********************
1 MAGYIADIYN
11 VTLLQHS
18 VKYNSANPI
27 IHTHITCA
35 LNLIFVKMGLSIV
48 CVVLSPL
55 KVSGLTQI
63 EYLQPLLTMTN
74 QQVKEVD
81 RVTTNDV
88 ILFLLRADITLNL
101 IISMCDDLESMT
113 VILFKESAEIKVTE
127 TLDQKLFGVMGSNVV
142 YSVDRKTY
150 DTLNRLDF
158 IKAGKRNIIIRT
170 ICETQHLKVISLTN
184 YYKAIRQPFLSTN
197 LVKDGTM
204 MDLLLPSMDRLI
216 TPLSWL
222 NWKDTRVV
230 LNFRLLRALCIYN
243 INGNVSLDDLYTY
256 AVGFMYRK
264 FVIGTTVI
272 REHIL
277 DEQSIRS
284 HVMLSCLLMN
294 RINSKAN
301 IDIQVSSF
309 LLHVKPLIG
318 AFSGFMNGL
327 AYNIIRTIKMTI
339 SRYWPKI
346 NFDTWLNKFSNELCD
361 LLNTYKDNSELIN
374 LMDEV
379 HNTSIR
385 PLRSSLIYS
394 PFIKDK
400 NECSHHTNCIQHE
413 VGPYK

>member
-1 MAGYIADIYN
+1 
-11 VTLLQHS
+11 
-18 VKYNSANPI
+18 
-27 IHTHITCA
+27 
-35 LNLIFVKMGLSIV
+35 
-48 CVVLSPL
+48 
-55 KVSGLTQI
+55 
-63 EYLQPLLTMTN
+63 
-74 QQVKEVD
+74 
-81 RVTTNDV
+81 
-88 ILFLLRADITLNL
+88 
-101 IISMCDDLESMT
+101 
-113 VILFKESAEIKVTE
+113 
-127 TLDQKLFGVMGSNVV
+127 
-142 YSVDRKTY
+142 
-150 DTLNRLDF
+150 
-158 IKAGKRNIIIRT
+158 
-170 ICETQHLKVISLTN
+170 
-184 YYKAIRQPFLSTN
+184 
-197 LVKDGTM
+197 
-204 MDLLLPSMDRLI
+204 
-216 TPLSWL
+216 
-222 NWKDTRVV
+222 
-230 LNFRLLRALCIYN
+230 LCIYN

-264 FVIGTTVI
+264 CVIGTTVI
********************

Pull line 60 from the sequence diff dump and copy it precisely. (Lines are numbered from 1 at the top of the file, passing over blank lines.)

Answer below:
-63 EYLQPLLTMTN